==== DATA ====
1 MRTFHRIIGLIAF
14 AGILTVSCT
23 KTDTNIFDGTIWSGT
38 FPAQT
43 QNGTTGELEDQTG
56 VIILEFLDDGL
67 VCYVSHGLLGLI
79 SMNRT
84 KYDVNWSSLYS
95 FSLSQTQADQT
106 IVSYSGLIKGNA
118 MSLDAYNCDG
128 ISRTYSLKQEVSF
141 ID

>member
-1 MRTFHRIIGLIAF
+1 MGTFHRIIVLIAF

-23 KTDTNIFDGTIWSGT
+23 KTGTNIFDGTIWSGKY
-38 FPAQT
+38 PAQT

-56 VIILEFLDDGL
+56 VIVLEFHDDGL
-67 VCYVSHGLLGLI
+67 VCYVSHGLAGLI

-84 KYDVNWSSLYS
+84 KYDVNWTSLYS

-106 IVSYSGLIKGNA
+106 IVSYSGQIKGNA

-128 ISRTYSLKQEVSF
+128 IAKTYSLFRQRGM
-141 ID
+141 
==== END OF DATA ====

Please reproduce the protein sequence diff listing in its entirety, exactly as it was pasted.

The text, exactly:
1 MRTFHRIIGLIAF
14 AGILTVSCT
23 KTDTNIFDGTIWSGT
38 FPAQT
43 QNGTTGELEDQTG
56 VIILEFLDDGL
67 VCYVSHGLLGLI
79 SMNRT
84 KYDVNWSSLYS
95 FSLSQTQADQT
106 IVSYSGLIKGNA
118 MSLDAYNCDG
128 ISRTYSLKQEVSF
141 ID

>member
-1 MRTFHRIIGLIAF
+1 MGTFHRIIVLIAF

-23 KTDTNIFDGTIWSGT
+23 KTGTNIFDGTIWSGKY
-38 FPAQT
+38 PAQT

-56 VIILEFLDDGL
+56 VIVLEFHDDGL
-67 VCYVSHGLLGLI
+67 VCYVSHGLAGLI

-84 KYDVNWSSLYS
+84 KYDVNWTSLYS

-106 IVSYSGLIKGNA
+106 IVSYSGQIKGNA

-128 ISRTYSLKQEVSF
+128 IAKTYSLFRQRGM
-141 ID
+141 